Jadu'I

The Lost Watermelon of Jenin

The Lost Watermelon of Jenin

Jenin is a city located in the northern West Bank where Palestinian farmers used to grow the ba'al succulent watermelon known as Jadu'I.  Under the occupation, the Jadu'I was nearly lost. But today, a new generation of agriculturalists are trying to revive it.

For generations, the ba’al crops have sustained Palestinian agriculture despite the extreme weather in the region. Though often called rainfed, these crops planted at the very end of the rainy season, grow using the moisture retained in the soil during the winter season. The word ba’al originates from the Canaanite Deity, Ba'al, the god of fertility and destruction, worshipped for rain in years of drought. Today this prayer is taken recourse to in Islam as salat al istisqa'– the rain prayer – seeking rain from Allah during times of drought.

Baal with Thunderbolt, c. 15th – 13th century BC, on display at the Louvre. Credit: Mbzt, used under CC BY 3.0
Baal with Thunderbolt, c. 15th – 13th century BC, on display at the Louvre. Credit: Mbzt, used under CC BY 3.0

Given the major role that agriculture plays in the Palestinian economy, it has been Israel’s specific target to suppress the uprising, through various means. During the first Intifada (1987 – 1993), farmers growing olives—the most important crop in the West Bank—were prohibited from harvesting and some 184,257 trees cultivated by Palestinian farmers were uprooted. Occupation forces destroyed more trees during the second Intifada, a process that has continued in recent years. In 2015, dozens of olive trees were uprooted in Wadi Ahmed to complete the separation wall and fully encircle Bethlehem and the surrounding villages.

Staples such as za’atar plants have been confiscated at checkpoints to “protect” the ecological health of wild za’atar. The declaration of thyme as a protected plant by the Israeli authorities resulted in the prohibition of a traditional practice of collecting thyme in the wild.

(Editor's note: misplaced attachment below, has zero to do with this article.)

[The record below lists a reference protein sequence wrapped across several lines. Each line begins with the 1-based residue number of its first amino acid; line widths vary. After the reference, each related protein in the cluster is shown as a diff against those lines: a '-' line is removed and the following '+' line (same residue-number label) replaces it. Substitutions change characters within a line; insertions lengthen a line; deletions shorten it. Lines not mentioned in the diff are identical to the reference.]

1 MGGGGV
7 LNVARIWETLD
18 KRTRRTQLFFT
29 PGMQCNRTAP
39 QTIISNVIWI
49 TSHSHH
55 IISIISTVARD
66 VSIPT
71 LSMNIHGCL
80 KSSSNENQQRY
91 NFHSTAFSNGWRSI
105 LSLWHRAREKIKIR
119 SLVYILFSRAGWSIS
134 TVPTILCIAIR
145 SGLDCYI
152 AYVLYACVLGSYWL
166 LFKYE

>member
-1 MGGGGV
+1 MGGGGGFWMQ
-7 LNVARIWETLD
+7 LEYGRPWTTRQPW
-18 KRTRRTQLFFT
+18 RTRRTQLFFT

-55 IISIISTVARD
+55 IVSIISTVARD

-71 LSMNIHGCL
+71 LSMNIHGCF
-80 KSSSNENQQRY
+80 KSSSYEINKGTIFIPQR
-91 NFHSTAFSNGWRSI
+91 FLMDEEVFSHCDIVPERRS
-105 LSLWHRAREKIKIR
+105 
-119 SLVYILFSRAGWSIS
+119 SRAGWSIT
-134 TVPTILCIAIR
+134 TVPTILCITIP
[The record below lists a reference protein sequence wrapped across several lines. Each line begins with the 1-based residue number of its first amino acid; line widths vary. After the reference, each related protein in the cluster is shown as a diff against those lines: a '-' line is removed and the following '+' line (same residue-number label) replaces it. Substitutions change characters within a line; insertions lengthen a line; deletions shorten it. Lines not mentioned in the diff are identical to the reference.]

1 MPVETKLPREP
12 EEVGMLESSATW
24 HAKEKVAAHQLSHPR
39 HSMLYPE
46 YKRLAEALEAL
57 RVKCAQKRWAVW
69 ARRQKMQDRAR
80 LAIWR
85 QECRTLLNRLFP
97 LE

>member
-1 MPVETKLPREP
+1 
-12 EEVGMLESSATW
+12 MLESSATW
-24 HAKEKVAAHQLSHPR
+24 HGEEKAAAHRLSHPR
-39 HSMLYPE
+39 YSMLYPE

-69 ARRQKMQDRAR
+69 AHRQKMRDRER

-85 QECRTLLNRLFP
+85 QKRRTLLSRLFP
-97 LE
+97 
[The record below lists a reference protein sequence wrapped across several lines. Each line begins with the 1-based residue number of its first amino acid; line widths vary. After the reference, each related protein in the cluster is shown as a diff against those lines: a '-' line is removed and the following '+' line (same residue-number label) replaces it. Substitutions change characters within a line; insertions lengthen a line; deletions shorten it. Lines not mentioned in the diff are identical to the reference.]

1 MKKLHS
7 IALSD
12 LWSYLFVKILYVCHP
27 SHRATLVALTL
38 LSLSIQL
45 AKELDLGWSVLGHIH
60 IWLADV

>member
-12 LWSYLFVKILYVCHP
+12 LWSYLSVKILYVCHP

Another casualty is Jadu’I, the ba’al succulent watermelon, which used to be widely grown in the Palestinian city of Jenin in the northern West Bank. Farmers and agronomists today can only reminisce about how big the Jadu’I watermelon grew, and how desired it was in the region—transported in trucks to Syria, Lebanon, and Jordan.

The once famous Jadu’I watermelon has disappeared and been replaced by hybrid varieties bought from Israeli seed companies. According to Vivien Sansour, a Palestinian agriculturalist, “Known for its disease resistance and adaptation to the microclimate, Jadu’I watermelon fields were symbolic of Palestinian farmers’ lived experiences: Palestinian women gave birth in the melon fields; many sought refuge in the fields during the war; and many more remember the times when the watermelons were stored under beds to eat during the winter. This watermelon has stayed carved in peoples’ memories until this day. There is no one from Jenin who would not have a story to share from their parents or their own experience of a once loved and enjoyed melon that shaped much of the culture at some point.”

Palestinian agriculturalist, Vivien Sansour, in her garden. Credit: Ayed Arafah

Palestinian agriculturalist, Vivien Sansour, in her garden. Credit: Ayed Arafah

For the last few years, Sansour has been working to collect seed varieties used for generations by Palestinian farmers with the aim of preserving them.